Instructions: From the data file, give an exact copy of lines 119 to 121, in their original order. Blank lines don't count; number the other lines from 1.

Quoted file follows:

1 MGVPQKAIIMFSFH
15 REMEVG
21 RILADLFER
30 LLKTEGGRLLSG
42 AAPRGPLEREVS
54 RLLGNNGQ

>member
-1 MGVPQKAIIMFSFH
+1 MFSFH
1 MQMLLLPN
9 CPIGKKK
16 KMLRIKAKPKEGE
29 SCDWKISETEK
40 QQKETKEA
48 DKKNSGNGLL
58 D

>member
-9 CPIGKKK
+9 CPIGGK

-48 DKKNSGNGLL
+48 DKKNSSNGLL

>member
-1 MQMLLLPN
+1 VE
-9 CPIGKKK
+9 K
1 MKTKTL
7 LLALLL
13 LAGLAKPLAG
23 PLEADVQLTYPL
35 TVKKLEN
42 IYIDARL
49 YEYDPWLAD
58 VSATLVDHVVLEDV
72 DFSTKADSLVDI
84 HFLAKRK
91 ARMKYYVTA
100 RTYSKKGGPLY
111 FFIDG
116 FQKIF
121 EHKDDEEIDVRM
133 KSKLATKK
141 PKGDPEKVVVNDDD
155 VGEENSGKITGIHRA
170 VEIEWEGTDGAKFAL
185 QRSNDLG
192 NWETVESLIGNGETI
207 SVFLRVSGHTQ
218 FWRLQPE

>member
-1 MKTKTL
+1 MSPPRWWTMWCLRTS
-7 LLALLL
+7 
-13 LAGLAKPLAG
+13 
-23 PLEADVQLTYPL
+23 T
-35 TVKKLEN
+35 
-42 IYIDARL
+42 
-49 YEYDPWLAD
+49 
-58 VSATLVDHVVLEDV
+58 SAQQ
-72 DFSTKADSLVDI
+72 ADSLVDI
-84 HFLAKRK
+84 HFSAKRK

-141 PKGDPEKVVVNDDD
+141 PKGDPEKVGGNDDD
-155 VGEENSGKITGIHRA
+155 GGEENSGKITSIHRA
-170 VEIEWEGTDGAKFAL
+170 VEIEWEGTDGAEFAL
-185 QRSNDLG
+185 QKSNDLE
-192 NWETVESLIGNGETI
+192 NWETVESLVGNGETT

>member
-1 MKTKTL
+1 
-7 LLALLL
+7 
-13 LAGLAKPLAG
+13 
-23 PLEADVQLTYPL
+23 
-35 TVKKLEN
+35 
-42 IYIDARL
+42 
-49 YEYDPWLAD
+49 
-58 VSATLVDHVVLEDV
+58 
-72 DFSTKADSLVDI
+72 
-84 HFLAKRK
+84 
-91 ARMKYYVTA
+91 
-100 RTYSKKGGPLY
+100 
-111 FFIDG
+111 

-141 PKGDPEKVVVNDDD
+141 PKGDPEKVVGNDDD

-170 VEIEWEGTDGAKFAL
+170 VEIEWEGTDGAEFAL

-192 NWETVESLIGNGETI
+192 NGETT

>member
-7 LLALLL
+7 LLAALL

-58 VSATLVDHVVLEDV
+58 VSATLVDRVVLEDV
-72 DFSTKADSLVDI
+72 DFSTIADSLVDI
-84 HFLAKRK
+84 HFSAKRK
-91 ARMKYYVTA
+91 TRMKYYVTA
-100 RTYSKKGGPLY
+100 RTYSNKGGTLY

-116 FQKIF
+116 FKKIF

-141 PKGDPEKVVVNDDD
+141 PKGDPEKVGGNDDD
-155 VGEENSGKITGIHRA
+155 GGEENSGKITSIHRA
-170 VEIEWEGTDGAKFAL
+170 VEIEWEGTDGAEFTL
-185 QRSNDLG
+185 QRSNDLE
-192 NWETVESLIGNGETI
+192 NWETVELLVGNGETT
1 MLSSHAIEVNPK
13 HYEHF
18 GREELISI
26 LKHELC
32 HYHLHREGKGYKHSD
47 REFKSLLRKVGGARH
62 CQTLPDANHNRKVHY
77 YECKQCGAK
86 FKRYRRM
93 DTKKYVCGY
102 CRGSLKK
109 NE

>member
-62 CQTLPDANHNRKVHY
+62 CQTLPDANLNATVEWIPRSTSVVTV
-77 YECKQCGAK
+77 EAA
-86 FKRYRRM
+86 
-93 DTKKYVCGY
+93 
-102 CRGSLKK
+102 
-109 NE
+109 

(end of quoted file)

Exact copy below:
-72 DFSTKADSLVDI
+72 DFSTIADSLVDI
-84 HFLAKRK